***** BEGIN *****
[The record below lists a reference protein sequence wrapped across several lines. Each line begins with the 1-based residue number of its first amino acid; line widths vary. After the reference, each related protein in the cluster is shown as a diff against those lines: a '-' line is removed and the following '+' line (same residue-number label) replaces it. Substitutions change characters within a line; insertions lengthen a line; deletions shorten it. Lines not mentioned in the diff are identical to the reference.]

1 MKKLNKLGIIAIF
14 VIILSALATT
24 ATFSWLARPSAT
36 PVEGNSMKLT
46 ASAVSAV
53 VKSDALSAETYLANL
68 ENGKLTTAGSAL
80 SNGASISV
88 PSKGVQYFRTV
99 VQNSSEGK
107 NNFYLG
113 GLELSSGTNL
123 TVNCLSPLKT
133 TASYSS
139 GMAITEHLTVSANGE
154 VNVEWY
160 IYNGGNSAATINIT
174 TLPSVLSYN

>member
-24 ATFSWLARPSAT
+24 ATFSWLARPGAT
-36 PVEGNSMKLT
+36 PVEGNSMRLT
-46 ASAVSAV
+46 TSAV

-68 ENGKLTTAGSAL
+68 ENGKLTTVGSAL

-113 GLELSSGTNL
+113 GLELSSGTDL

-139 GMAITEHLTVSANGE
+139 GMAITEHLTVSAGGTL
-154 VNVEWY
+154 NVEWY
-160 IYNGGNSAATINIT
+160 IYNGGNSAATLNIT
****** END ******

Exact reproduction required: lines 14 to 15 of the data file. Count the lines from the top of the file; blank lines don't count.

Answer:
123 TVNCLSPLKT
133 TASYSS